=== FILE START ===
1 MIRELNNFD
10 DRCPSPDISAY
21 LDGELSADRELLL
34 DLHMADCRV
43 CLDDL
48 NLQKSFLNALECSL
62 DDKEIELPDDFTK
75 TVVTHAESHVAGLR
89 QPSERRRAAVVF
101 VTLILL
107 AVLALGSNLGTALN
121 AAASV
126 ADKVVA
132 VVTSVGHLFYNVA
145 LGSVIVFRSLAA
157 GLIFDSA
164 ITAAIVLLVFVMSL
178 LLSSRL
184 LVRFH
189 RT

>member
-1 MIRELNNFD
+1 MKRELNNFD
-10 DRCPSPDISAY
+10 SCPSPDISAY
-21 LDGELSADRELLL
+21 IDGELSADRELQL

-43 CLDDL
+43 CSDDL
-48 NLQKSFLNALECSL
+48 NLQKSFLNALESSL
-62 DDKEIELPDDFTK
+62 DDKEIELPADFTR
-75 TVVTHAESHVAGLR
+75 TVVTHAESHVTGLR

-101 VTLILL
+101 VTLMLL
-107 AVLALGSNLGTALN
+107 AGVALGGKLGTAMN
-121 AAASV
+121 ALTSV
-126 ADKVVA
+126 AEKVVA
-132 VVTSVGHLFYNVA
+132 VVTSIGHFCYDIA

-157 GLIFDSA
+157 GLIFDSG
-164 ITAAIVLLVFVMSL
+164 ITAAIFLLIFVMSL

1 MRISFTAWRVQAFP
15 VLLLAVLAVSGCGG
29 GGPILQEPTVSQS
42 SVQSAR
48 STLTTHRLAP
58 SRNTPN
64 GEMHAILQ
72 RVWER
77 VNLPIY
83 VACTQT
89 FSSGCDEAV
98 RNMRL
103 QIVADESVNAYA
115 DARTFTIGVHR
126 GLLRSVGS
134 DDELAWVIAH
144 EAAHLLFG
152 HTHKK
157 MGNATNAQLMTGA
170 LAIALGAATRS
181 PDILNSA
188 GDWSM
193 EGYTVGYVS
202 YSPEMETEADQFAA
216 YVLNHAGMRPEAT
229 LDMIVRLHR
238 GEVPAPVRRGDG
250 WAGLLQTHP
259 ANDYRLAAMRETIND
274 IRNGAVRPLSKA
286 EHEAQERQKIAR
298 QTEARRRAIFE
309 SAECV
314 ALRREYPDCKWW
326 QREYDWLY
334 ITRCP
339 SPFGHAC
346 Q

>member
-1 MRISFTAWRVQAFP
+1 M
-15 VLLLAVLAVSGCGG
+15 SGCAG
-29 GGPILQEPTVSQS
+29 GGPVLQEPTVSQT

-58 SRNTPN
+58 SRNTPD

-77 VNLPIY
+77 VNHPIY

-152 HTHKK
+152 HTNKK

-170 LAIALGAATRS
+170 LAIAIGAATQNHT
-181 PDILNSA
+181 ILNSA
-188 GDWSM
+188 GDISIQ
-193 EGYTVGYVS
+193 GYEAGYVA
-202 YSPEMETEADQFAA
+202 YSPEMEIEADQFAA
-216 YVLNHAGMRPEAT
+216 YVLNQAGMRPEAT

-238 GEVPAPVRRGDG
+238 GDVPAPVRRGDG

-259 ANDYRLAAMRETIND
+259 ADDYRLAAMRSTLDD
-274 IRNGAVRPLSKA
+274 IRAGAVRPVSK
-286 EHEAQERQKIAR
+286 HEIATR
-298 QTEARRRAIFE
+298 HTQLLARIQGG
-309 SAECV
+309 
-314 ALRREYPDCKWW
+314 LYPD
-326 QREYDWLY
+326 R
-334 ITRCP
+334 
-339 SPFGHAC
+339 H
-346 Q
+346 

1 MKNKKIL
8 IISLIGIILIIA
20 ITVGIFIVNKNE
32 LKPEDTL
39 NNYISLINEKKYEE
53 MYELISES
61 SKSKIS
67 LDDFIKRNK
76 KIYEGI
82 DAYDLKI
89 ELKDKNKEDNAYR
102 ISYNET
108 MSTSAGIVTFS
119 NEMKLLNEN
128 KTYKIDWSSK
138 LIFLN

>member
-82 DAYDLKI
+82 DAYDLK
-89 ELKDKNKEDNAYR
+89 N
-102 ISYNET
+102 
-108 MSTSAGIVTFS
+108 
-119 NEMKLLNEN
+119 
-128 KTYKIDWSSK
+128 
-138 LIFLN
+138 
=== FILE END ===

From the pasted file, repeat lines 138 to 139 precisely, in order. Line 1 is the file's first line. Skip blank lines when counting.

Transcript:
32 LKPEDTL
39 NNYISLINEKKYEE